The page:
For my drink I used 2 parts white rum (Bacardi is my rum of choice, but use whatever you have in your pantry), 1/5 part triple sec, 1 part lime juice, 1/5 part raspberry syrup, and 2 tsp fin white sugar. Then I threw everything into a shaker with ice, shook until cold, and strained into a glass filled with frozen berries, add a straw, and you're done!
Last week I had just started reading The Silkworm by Robert Galbraith (a pen name for J.K. Rowling) and gave you a quick summary. Now that I'm most of the way through the book I thought I'd tell you what I think of the story so far.
Warning: Spoilers Ahead!
Unlike many mystery novels, Cormoran Strike novels keep you guessing the whole time, but don't seem so far fetched that you wonder how the heck the detective could even parse the evidence together. There are so many possible suspects, all with decent motives, not to mention surprise twists as new evidence comes to light and new characters step from the shadows. The mystery in and of itself is a wonderful reason to read The Silkworm.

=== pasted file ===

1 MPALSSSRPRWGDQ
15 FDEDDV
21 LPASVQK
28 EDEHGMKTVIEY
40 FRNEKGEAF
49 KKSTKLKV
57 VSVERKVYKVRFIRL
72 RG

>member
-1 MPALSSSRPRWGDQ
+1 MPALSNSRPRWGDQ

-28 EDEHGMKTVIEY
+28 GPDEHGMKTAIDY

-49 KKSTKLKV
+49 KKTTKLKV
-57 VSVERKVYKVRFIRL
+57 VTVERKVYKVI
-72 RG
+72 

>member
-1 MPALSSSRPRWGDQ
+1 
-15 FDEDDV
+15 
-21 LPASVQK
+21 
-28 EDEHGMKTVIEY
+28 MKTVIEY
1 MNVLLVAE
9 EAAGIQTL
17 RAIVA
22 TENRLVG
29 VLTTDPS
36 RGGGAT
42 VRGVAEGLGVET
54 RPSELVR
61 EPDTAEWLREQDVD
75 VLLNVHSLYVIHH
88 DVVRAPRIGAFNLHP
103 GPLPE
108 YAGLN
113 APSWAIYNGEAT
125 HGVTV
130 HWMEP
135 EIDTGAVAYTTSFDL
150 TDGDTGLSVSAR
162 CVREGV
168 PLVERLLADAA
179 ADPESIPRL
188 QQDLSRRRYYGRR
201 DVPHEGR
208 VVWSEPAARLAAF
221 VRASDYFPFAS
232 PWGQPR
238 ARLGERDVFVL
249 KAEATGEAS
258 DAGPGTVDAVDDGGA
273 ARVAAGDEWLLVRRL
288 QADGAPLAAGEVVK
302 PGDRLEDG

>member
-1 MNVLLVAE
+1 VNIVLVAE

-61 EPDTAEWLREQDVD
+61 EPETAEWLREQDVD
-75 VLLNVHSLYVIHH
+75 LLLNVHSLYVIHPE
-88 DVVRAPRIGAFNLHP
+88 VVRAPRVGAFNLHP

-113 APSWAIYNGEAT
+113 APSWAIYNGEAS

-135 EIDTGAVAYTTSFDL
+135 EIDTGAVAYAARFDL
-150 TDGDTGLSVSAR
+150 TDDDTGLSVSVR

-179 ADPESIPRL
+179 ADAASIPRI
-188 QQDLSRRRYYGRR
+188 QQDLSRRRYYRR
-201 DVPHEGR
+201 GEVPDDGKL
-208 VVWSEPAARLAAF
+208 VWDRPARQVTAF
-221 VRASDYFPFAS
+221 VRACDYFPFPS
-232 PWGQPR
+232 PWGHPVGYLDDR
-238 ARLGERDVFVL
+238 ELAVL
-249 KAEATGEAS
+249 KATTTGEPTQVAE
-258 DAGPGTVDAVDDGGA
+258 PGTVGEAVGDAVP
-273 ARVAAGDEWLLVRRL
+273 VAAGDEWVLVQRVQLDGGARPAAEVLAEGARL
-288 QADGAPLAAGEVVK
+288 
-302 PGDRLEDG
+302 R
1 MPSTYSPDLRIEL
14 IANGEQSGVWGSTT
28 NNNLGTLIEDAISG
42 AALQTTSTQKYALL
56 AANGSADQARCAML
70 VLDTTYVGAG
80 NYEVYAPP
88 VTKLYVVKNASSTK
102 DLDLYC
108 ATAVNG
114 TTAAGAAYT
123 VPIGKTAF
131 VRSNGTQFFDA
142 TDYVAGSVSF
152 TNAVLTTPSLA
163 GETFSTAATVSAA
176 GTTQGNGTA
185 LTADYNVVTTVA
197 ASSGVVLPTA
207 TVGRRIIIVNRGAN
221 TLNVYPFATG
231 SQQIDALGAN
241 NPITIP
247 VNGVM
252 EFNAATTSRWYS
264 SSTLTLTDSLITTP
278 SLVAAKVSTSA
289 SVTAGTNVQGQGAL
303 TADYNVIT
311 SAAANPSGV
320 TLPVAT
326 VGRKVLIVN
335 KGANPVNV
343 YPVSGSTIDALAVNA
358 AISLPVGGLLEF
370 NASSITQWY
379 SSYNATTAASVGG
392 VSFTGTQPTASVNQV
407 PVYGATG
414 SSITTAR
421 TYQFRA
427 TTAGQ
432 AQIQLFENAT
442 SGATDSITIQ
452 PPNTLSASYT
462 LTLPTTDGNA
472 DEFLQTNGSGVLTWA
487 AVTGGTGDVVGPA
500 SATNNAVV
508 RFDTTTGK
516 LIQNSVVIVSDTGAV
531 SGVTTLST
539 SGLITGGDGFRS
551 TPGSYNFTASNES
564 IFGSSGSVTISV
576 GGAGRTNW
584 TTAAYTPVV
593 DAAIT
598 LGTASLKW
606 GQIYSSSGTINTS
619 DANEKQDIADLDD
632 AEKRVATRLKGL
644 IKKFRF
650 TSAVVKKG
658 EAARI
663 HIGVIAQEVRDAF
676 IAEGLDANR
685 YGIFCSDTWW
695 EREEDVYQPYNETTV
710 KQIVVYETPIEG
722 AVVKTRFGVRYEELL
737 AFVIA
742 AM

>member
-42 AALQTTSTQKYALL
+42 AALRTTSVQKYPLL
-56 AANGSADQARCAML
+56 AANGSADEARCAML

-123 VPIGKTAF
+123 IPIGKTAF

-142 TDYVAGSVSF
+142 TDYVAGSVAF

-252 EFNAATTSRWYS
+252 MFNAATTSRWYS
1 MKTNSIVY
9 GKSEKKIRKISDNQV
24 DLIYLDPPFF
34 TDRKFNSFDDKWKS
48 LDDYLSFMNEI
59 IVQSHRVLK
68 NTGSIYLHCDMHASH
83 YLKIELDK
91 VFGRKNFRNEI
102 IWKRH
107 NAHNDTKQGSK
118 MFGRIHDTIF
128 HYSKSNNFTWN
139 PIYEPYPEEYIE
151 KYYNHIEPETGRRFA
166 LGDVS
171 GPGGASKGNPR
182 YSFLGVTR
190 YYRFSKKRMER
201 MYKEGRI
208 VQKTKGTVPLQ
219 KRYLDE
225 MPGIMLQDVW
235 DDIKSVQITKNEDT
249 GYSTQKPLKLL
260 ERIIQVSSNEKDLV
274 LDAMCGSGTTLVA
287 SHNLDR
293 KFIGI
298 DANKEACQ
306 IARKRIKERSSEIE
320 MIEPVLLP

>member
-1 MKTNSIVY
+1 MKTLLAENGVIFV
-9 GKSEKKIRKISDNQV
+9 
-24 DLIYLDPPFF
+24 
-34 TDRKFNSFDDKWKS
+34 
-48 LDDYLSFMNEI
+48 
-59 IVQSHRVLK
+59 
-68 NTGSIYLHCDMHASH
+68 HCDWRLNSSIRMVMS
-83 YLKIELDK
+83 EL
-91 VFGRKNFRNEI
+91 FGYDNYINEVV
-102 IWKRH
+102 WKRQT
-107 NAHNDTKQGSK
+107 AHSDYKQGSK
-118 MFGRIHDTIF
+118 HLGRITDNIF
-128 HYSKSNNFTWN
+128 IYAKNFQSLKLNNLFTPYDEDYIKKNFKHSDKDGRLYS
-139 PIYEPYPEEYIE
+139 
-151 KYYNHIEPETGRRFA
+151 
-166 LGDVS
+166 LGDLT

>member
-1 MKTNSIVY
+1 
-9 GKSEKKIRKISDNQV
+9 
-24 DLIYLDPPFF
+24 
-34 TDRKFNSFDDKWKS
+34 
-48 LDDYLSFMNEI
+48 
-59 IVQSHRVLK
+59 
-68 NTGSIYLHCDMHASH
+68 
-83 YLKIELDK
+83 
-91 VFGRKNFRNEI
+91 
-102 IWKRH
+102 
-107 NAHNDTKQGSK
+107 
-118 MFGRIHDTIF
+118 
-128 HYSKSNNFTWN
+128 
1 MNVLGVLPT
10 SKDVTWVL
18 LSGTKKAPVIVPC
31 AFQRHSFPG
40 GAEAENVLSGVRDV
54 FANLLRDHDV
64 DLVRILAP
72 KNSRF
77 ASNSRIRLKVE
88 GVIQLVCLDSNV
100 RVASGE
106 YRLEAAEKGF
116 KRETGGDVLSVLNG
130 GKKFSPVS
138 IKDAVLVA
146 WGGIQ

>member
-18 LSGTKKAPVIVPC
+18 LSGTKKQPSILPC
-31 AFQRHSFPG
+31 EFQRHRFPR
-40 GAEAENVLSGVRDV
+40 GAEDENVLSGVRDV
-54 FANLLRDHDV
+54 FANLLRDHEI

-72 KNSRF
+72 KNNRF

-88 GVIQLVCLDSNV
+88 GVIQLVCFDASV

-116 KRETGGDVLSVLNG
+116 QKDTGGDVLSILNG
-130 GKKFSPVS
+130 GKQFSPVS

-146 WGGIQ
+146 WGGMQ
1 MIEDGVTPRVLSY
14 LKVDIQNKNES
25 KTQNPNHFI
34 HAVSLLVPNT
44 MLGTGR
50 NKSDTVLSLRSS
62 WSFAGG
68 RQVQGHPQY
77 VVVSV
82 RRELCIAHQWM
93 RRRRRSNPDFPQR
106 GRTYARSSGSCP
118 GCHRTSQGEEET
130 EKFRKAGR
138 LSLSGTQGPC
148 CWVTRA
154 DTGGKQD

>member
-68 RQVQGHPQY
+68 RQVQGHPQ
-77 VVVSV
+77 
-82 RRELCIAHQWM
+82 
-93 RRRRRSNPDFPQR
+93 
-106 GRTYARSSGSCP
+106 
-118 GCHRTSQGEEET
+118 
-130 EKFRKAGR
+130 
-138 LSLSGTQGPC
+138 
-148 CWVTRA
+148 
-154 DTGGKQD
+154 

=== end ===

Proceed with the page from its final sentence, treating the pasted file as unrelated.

The mystery revolves around an author, Owen Quine, who has suddenly disappeared. He does this frequently, traipsing off with his mistress, so no one is overly concerned at first. Eventually Owen's wife, Leonora, hire Strike to find her husband and bring him home to help support their handicapped daughter, Orlando. When it turns out Owen isn't at a writers conference or his mistress's house people start to become a little concerned, but it isn't until Strike finds Owen's brutally mutilated body in his abandoned second house that the family and the literary world begins to realize all of Owen's past.
Just before his death Owen had finished a new manuscript, Bombyx Mori, which insulted pretty much everyone he new, including big wigs at his publishing firm. The police are blaming Leonora, saying she had motive and opportunity, but they have yet to find enough evidence to arrest her. Strike doesn't believe Leonora could be behind the murder and is racing against the clock to find evidence against someone else.
Beyond the case, Strike and his beautiful assistant, Robin, continue to develop their relationships from the first novel, The Cuckoo's Calling. This gives the book many layers of interest and development. The characters feel real and relatable. Even if I knew who the murderer is (which I don't, yet) I would keep reading just to see where Robin and Strike's lives take them.